With inflation at a 40 year high, interest rates are at a 13 year high, a lot of landlords are planning to sell some properties in their portfolios to use the equity tied into them to pay off the mortgages on other properties to avoid further rises but selling buy-to-let property can be a very slow process.

So what options do landlords have to sell rental properties?

The High Street Options

Sell Buy–to–let Properties with Vacant Possession

The main advantage of this option is an uncompromised selling price but be prepared to spend a lot of time and money (especially if legal action and bailiffs are required) to provide vacant possession which will affect the ‘walk away’ funds available after agency fees and legal costs are deducted.

Sell Buy–to–let Properties with Tenants in Situ

The advantage of this option (if tenants cooperate) is less VOID time than selling with vacant possession while the disadvantages are the added complications and higher risks of the sale collapsing.

Most investors will not pay full market value for a property so sellers should expect to accept an offer in the region of 85 – 95% of the market value and legal costs will be higher than routine sales.

Estate agents do not collect information about tenants so sellers will need to provide buyers with the information themselves or allocate the role to someone else.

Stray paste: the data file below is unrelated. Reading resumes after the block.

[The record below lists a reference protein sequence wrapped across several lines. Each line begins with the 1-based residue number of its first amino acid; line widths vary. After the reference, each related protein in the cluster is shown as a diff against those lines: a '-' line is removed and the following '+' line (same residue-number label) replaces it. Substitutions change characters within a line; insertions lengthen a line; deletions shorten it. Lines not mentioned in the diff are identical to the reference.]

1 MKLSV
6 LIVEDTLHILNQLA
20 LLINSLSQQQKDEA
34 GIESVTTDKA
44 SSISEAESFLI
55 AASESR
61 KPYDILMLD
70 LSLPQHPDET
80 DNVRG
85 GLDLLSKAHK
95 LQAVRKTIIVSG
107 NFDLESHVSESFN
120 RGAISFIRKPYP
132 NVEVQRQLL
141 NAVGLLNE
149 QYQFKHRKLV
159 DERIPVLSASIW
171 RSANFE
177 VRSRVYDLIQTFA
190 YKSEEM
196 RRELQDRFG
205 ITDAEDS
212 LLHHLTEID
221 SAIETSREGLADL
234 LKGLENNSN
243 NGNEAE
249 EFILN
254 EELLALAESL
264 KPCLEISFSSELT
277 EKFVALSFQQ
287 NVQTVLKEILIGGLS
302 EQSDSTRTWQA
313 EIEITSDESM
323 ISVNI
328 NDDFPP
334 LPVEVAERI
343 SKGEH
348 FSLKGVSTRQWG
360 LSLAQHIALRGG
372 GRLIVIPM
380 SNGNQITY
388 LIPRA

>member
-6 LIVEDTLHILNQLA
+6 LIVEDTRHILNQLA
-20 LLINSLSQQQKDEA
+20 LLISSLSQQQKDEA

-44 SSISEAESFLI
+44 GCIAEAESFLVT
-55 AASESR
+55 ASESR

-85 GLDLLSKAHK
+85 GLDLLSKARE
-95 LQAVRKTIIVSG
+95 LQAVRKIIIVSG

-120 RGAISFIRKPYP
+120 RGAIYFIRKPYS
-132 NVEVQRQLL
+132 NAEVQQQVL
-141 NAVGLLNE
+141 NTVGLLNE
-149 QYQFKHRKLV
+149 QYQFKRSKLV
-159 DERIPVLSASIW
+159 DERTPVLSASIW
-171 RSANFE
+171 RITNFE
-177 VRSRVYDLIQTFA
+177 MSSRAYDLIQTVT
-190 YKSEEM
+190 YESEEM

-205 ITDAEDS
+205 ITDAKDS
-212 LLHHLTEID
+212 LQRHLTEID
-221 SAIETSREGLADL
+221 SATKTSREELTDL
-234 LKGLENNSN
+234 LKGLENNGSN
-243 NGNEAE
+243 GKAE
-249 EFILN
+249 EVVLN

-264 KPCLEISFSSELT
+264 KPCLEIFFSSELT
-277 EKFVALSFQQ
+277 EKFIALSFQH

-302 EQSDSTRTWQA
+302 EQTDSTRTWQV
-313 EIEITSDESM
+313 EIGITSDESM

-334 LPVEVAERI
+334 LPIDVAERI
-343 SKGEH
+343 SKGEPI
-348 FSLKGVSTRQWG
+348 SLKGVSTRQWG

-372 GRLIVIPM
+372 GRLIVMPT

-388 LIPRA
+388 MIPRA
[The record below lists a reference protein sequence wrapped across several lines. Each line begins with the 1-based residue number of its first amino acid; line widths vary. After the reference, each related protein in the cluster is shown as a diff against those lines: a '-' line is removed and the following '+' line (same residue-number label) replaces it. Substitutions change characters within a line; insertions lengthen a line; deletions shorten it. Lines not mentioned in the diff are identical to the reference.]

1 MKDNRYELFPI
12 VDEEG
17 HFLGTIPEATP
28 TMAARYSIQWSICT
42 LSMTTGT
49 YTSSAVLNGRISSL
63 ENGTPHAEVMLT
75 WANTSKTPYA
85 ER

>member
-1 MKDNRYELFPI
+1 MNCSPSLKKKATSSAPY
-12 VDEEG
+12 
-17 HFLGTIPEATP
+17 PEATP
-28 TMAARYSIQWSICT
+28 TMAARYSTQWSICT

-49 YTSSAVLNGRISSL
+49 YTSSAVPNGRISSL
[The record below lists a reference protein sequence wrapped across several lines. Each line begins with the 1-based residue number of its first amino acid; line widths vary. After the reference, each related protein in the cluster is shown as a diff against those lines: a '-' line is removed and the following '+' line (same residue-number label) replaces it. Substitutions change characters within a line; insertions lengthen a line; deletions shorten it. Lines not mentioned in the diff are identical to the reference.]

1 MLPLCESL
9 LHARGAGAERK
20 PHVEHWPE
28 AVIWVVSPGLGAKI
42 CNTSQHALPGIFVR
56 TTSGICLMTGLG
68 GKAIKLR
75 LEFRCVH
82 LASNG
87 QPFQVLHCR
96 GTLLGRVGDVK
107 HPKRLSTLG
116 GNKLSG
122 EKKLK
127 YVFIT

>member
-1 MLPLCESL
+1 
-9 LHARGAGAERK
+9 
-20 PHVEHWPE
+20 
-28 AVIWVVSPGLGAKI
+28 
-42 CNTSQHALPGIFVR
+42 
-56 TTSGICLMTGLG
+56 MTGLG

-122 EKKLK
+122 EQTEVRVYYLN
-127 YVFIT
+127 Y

Alternative Options – Landlord Sales Agency

Landlord Sales Agency sell buy–to–let properties with vacant possession or tenants in situ.

  • They manage the process with less disruption to tenants
  • They manage the process with minimal seller involvement
  • They sell properties as individual lots or as portfolios
  • They have buyers who will make an offer without even viewing properties due to the legal safeguards Landlord Sales Agency put in place to ensure the data they collect is reliable
  • They secure all offers as soon as they are accepted to ensure buyers do not try to renegotiate later in the process and fewer sales collapse
  • They sell individual properties and portfolios ranging from £100,000 – £10M
  • They sell and complete fast (typically 12 – 16 weeks or slightly longer depending on the circumstances)

Sellers typically receive between 80 – 90% of the property value, depending on the number of tenancies and the complexity of the sale. They pay up to £720 (inc VAT) towards legal costs so in most cases, the amount sellers receive is their walk away figure.

David Coughlin founder and CEO of Landlord Sales Agency said,

“We’re all about delivering speed, efficiency, and exceptional customer service. With the rise in popularity of HMOs in the last 10 years, landlords are now finding it more and more difficult to sell ex rental properties with vacant possession without having to wait years for multiple tenancies to end. The simple and obvious answer is to sell to other investors who see established and trusted tenants as a bonus, not a problem.

We recently paid £2.3m into a client’s bank just 16 weeks after listing her tenanted, 23 property portfolio. We sold it and completed in less than 16 weeks.”

Contact us now to find out how we can help you sell your portfolio fast.

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6 COMMENTS